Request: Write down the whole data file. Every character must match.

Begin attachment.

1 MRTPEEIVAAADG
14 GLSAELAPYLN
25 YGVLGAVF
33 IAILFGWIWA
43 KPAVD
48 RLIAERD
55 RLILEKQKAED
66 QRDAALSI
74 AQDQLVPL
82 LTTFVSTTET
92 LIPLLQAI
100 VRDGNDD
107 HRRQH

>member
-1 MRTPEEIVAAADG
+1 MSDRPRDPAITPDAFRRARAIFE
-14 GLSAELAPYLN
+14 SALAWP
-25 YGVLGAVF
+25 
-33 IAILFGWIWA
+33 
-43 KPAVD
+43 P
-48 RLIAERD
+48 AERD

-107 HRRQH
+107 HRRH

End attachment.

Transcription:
1 MRTPEEIVAAADG
14 GLSAELAPYLN
25 YGVLGAVF
33 IAILFGWIWA
43 KPAVD
48 RLIAERD
55 RLILEKQKAED
66 QRDAALSI
74 AQDQLVPL
82 LTTFVSTTET
92 LIPLLQAI
100 VRDGNDD
107 HRRQH

>member
-1 MRTPEEIVAAADG
+1 MSDRPRDPAITPDAFRRARAIFE
-14 GLSAELAPYLN
+14 SALAWP
-25 YGVLGAVF
+25 
-33 IAILFGWIWA
+33 
-43 KPAVD
+43 P
-48 RLIAERD
+48 AERD

-107 HRRQH
+107 HRRH